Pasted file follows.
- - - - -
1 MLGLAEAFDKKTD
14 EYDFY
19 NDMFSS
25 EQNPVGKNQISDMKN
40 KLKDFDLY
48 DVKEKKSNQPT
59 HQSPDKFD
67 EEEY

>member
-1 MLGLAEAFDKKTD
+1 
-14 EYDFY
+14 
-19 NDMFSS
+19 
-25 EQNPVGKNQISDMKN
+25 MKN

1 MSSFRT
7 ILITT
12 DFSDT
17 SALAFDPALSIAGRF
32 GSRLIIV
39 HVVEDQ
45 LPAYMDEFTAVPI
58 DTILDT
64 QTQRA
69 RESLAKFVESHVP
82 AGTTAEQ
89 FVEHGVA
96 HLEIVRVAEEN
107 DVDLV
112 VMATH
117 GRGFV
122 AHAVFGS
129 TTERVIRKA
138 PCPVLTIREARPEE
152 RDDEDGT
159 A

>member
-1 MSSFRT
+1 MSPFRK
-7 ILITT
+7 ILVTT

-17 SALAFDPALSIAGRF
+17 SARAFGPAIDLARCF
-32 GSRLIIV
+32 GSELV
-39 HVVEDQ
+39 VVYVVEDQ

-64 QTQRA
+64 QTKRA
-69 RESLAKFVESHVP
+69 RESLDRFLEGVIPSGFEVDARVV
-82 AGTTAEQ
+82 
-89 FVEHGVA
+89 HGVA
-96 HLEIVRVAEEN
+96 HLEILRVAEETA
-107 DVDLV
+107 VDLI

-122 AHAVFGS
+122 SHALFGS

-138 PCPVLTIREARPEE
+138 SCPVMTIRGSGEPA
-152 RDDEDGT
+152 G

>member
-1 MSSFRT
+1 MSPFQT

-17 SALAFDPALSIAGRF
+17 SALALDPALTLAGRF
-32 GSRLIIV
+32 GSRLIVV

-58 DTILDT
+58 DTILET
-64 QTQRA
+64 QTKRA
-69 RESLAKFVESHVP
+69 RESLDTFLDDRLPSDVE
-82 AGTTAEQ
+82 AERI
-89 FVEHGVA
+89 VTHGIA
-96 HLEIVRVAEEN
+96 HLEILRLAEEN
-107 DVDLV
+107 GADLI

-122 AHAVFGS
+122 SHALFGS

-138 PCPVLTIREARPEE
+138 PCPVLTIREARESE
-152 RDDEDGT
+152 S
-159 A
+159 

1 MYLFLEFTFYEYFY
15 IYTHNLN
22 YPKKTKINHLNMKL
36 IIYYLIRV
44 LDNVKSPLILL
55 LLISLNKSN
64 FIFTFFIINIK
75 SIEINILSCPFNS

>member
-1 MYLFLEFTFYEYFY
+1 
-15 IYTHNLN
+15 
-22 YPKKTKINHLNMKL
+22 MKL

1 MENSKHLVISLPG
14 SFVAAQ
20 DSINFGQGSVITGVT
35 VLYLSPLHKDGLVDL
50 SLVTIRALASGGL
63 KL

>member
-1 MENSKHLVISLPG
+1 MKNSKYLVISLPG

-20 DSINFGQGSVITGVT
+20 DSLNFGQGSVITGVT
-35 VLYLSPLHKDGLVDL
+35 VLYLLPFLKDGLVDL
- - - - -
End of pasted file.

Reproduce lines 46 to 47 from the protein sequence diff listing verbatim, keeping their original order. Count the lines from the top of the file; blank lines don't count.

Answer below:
-32 GSRLIIV
+32 GSELV